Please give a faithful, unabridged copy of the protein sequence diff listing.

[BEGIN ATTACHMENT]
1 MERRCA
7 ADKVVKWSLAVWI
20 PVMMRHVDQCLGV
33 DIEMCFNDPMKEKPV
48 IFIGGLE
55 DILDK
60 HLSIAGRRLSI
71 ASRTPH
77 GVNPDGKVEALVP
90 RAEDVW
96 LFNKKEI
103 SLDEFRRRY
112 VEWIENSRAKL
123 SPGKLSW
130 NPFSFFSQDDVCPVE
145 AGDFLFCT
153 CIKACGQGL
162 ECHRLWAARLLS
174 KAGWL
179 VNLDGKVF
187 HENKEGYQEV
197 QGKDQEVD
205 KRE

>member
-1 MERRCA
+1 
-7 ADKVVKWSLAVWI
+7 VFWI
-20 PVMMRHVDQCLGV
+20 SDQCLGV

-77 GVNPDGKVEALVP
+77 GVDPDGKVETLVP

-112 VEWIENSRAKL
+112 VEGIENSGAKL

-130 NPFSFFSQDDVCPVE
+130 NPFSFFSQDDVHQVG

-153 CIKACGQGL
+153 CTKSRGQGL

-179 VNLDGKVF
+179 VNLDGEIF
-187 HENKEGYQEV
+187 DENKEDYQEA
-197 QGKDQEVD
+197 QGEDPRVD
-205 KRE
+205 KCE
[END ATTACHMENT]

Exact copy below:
1 MERRCA
7 ADKVVKWSLAVWI
20 PVMMRHVDQCLGV
33 DIEMCFNDPMKEKPV
48 IFIGGLE
55 DILDK
60 HLSIAGRRLSI
71 ASRTPH
77 GVNPDGKVEALVP
90 RAEDVW
96 LFNKKEI
103 SLDEFRRRY
112 VEWIENSRAKL
123 SPGKLSW
130 NPFSFFSQDDVCPVE
145 AGDFLFCT
153 CIKACGQGL
162 ECHRLWAARLLS
174 KAGWL
179 VNLDGKVF
187 HENKEGYQEV
197 QGKDQEVD
205 KRE

>member
-1 MERRCA
+1 
-7 ADKVVKWSLAVWI
+7 VFWI
-20 PVMMRHVDQCLGV
+20 SDQCLGV

-77 GVNPDGKVEALVP
+77 GVDPDGKVETLVP

-112 VEWIENSRAKL
+112 VEGIENSGAKL

-130 NPFSFFSQDDVCPVE
+130 NPFSFFSQDDVHQVG

-153 CIKACGQGL
+153 CTKSRGQGL

-179 VNLDGKVF
+179 VNLDGEIF
-187 HENKEGYQEV
+187 DENKEDYQEA
-197 QGKDQEVD
+197 QGEDPRVD
-205 KRE
+205 KCE